51 Natasha Trethewey: Former U.S. laureate, her New and Selected favored to win National Book Award this year.

52 Anand Thakore: “a single tusk/White as a quarter-moon in mid-July,/Before the coming of a cloud.”

53 Carl Dennis: Author of the poem, “The God Who Loves You.”

54 Tony Hoagland: Today’s Robert Bly.

55 Meera Nair: “I live in a house/Someone else has loved in”

56 Fanny Howe: “Eons of lily-building/emerged in the one flower.”

57 Rita Dove: Won Pulitzer in 1987. Her The Penguin Anthology of 20th Century American Poetry (2011) was panned by Vendler and Perloff.

58 Diana Khoi Nguyen: Poet and multimedia artist studying for a PhD in Creative Writing.

59 Matthew Zapruder: Poetry editor of the New York Times magazine since 2016.

60 Jenny Xie: “I pull apart the evening with a fork.”

61 Mary Jo Bang: Chair of the National Book Award judges.

62 Jim Behrle: Hates David Lehman’s Best American Poetry series and “rhyme schemes.”

63 Semeen Ali: “diverting your attention/for a minute/contains my life/my undisclosed life”

64 George Bilgere: Ohio’s slightly more sophisticated Billy Collins.

65 Aishwarya Iyer: “When rain goes where will you find/The breath lost to the coming of love?”

66 Sukrita Kumar: “Flames are messengers/Carrying the known/To the unknown”

67 Sushmita Gupta: “So detached, so solid, so just, so pure. A glory unbeholden, never seen or met before.”

68 Merryn Juliette: “before your body knows the earth”

69 John Cooper Clarke: “The fucking clocks are fucking wrong/The fucking days are fucking long”

70 Justin Phillip Reed: His book (2018) is Indecency.

71 Cathy Park Hong: Her 2014 essay, “Delusions of Whiteness in the Avant-Garde,” rules our era. The avant-garde is no longer automatically cool.

72 Carolyn Forche:  “No one finds/ you no one ever finds you.”

73 Zachary Bos: “The sun like a boat drowns.”

74 Bob Dylan: “You could have done better but I don’t mind”

75 Kanye West: The musical guest when SNL open its 44th season September 29th

76 Raquel Salas Rivera: “i shall invoke the shell petrified by shadows”

77 Jennifer Reeser: Indigenous, her new collection, will be available soon.

78 Forrest Gander: Be With from New Directions is his latest book.

79 Arun Sagar: “through glass and rain./Each way out/is worthy, each way leads/to clarity and mist,/and music.”

80 Joanna Valente: “Master said I am too anti-social.”

81 Richard Howard: Like Merwin, an American treasure, born in the 1920s.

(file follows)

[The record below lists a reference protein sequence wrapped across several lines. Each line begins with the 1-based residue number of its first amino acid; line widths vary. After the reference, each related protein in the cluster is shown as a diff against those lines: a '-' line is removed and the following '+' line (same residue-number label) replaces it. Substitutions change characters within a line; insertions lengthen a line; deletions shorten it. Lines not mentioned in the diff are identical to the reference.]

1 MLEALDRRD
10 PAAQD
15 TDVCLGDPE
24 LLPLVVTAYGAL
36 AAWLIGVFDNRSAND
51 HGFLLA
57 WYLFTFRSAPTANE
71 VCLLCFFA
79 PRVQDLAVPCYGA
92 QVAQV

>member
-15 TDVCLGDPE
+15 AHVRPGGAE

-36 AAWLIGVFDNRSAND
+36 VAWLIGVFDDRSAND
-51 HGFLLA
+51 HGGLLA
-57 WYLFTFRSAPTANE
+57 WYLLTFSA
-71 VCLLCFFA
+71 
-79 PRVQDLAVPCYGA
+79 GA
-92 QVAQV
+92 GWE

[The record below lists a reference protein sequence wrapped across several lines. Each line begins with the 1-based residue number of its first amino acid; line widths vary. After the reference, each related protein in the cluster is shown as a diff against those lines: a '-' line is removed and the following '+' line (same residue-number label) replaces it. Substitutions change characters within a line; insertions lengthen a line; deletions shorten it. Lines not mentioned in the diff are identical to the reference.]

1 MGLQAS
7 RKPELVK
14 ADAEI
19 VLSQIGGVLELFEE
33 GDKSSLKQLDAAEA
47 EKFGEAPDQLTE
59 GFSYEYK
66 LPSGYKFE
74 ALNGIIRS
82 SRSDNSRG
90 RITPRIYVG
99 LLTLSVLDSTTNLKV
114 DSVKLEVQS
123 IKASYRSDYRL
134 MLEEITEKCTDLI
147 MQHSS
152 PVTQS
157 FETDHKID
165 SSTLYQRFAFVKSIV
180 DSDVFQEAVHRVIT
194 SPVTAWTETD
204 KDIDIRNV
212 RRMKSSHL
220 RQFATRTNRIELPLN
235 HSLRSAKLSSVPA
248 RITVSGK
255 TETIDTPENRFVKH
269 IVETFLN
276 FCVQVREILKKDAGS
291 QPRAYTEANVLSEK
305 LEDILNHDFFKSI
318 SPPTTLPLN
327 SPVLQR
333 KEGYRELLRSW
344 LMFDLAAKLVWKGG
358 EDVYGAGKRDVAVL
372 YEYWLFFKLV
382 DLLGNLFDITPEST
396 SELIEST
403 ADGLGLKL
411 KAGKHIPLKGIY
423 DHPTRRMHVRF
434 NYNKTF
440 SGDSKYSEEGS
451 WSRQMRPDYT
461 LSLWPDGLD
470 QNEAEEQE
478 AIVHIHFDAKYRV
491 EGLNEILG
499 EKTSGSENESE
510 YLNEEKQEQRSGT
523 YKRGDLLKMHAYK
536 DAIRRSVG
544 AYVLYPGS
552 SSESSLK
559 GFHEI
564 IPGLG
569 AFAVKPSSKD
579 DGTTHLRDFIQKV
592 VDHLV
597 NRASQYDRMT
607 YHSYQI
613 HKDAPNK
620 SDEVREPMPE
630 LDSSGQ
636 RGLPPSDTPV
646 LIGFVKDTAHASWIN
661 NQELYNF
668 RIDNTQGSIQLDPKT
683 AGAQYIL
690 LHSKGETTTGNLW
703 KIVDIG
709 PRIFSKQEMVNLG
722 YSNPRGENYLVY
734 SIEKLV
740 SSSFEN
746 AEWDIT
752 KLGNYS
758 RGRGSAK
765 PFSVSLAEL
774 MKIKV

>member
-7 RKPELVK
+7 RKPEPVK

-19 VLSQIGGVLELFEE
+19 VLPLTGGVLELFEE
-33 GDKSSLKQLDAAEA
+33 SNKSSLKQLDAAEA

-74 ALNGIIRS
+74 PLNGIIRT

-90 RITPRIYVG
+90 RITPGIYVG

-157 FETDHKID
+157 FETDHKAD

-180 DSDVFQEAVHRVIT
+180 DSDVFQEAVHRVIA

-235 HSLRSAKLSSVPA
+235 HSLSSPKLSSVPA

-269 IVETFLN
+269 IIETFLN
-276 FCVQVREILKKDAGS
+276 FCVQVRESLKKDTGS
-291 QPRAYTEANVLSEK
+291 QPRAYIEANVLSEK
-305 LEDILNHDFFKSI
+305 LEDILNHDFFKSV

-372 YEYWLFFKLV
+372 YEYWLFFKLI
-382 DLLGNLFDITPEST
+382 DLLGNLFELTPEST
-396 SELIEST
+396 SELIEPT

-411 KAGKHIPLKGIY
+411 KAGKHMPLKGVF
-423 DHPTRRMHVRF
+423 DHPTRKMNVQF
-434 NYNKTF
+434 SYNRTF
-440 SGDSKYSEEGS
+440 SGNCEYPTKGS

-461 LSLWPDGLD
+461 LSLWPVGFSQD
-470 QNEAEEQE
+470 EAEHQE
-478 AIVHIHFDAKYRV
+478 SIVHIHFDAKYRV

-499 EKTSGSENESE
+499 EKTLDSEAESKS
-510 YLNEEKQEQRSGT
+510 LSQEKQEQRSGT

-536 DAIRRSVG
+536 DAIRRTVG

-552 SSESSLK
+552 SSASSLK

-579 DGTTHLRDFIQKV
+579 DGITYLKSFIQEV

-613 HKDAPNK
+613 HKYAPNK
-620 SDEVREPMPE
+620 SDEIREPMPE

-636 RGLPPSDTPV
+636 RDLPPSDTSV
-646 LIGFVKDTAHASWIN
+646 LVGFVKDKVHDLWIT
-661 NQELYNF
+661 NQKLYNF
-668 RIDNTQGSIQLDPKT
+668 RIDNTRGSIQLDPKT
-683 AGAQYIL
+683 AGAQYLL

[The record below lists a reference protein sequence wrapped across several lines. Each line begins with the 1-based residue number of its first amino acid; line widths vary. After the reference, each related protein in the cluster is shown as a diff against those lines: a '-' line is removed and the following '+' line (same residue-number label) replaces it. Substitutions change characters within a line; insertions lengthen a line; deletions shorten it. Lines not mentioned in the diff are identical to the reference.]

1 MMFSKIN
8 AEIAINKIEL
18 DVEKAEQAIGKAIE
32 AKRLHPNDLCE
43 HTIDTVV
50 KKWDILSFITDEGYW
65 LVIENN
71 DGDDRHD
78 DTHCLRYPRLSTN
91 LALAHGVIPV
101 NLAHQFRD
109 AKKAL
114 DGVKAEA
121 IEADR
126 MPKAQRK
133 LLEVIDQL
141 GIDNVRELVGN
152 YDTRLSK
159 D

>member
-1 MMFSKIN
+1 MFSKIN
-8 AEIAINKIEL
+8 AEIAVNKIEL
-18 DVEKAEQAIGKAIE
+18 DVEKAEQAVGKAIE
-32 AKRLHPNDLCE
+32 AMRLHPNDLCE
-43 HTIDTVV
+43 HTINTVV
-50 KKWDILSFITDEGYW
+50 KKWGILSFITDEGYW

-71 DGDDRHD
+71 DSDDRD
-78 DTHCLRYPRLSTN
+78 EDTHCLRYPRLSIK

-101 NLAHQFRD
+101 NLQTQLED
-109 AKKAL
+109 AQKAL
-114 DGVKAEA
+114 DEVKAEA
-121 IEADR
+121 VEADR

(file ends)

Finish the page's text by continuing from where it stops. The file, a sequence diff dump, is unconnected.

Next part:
82 J.Michael Martinez: Museum of the Americas on 2018 National Book Award longlist.

83 Amber Tamblyn: The actress/poet’s dad does the amazing flips in the movie West Side Story.

84 Paul Rowe: Stunning translation of Cesario Verde’s “O Sentimento dum Ocidental.”

85 Jill Bialosky: Norton editor caught plagiarizing by William Logan

86 Robert Pinsky: Editor of the 25 year anniversary edition of Best American Poetry in 2013.

87 Philip Nikolayev: Poet, linguist, philosopher: One Great Line theory of poetry is recent.

88 Ada Limón: The poet lives in New York, California, and Kentucky.

89 Rae Armantrout: Her poems examine, in her words, “a lot of largely unexamined baggage.”

90 Alex Dimitrov: “I want even the bad things to do over.”

91 Sam Sax: “Prayer for the Mutilated World” in September Poetry.

92 Danielle Georges: “You should be called beacon. You should be called flame.”

93 Stephen Sturgeon: “These errors are correct.”

94 Hieu Minh Nguyen: “Maybe he meant the city beyond the window.”

95 Richard Blanco: presidents, presidents, presidents.

96 Kent Johnson: His magazine Dispatches from the Poetry Wars continues the fight against poetry as commodity/career choice.

97 Parish Tiwari: “between falling rain/and loneliness…/the song/that once was ours”

98 Eliana Vanessa: Rrrrr. Lyric internet poet of the Tooth, Death, Love, Sex and Claw school.

99 Rachel Custer: Best known poem is “How I Am Like Donald Trump”

100 Jos Charles: “wen abeyance/accidentlie”





  1. maryangeladouglas said,

    September 19, 2018 at 4:23 pm

    Thank you Thomas.What a beautiful thing to say.


    maybe holy angels then inspired us

    building up our defenses of beauty

    against the cruelties lapping at our door

    this was what the grownups called playing.

    with all conceivable blocks we built the playhouse

    the one we would live in evermore

    when the storms came battering

    the trick or treat scares,

    silos for the candy corn.

    Ive thought a lot about it